Goger, B., Halden, Yvonne, Rek, Angelika, Mosl, Roland, Pye, David A., Gallagher, John T. and Kungl, Andreas J. (2002) Different Affinities of Glycosaminoglycan Oligosaccharides for Monomeric and Dimeric Interleukin-8: A Model for Chemokine Regulation at Inflammatory Sites. Biochemistry, 41 (5). pp. 1640-1646. ISSN 0006-2960

The binding of interleukin-8 (IL-8) to heparan sulfate (HS) proteoglycans on the surface of endothelial cells is crucial for the recruitment of neutrophils to an inflammatory site. Fluorescence anisotropy measurements yielded an IL-8 dimerization constant of 120 nM. The binding affinities, obtained by isothermal fluorescence titration, of size-defined heparin and HS oligosaccharides to the chemokine were found to depend on the oligomerization state of IL-8: high affinity was detected for monomeric and low affinity was detected for dimeric IL-8, referring to a self-regulatory mechanism for its chemoattractant effect. The highest affinity for monomeric IL-8 was detected for the HS octamer with a Kd < 5 nM whereas the dissociation constants of dimeric IL-8 were found in the medium micromolar range. No indication for increasing affinities for monomeric IL-8 with increasing oligosaccharide chain length was found. Instead, a periodic pattern was obtained for the dissociation constants of the GAG oligosaccharides with respect to chain length, referring to optimum and least optimum chain lengths for IL-8 binding. GAG disaccharides were identified to be the minimum length for chemokine binding. Conformational changes of the dimeric chemokine, determined using CD spectroscopy, were detected only for the IL-8/HS complexes and not for heparin, pointing to an HS-induced activation of the chemokine with respect to receptor binding. Thermal unfolding of IL-8 yielded a single transition at 56 C which was completely prevented by the presence of undigested HS or heparin, indicating structural stabilization, thereby prolonging the biological effect of the chemokine.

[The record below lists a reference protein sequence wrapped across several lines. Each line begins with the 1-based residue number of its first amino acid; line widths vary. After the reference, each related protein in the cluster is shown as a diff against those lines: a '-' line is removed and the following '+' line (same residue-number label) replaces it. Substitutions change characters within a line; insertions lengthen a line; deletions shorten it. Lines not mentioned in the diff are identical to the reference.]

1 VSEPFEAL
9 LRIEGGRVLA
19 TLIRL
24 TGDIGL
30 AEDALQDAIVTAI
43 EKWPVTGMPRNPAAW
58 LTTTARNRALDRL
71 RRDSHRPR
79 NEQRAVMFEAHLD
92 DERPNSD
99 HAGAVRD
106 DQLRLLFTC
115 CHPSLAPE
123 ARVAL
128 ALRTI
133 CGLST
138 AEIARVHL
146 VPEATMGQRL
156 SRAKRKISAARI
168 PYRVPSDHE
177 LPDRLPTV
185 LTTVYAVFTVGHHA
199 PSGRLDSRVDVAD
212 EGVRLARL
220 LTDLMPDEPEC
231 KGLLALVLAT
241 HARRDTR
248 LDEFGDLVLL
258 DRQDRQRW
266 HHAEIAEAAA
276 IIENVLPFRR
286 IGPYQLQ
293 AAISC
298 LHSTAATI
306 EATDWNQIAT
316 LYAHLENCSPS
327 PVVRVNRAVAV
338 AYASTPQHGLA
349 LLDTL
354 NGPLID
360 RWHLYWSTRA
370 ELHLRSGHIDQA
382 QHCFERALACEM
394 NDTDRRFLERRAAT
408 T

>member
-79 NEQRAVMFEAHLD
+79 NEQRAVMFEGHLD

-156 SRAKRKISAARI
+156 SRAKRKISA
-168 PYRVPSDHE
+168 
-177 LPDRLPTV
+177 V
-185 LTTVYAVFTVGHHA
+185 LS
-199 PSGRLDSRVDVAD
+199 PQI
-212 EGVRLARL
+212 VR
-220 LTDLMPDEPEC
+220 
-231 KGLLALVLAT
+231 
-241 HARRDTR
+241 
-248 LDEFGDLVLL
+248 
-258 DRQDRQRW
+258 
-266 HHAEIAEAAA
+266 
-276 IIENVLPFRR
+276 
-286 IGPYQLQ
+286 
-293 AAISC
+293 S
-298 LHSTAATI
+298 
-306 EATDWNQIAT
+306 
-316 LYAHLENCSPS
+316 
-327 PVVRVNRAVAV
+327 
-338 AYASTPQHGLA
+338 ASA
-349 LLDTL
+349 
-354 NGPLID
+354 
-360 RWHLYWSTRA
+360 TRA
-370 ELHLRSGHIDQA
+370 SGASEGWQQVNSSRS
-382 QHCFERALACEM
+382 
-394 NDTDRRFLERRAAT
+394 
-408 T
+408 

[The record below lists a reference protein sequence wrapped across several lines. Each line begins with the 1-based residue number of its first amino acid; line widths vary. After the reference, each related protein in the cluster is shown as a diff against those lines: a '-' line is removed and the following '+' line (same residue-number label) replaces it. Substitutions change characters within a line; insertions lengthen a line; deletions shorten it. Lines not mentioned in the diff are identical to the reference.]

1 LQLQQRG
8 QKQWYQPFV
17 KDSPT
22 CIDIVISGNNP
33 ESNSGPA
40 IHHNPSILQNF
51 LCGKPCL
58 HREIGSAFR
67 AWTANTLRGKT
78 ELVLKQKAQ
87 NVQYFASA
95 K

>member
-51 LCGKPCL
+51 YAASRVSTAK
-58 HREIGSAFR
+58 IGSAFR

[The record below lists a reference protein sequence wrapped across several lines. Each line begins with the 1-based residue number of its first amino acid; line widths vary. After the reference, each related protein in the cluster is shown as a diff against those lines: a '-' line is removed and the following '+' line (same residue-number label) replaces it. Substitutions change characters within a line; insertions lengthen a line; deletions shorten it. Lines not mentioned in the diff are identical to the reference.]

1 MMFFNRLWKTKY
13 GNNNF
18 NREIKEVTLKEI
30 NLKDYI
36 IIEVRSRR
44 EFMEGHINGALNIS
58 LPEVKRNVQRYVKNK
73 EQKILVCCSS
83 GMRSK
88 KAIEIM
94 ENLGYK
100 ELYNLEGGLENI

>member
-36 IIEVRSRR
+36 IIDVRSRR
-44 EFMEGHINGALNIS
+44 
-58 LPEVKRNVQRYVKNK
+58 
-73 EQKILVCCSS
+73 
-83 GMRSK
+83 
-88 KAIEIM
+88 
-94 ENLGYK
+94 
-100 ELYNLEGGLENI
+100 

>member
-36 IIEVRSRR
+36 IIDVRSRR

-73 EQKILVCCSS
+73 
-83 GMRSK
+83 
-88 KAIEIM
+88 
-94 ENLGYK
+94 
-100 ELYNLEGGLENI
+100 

Add to AnyAdd to TwitterAdd to FacebookAdd to LinkedinAdd to PinterestAdd to Email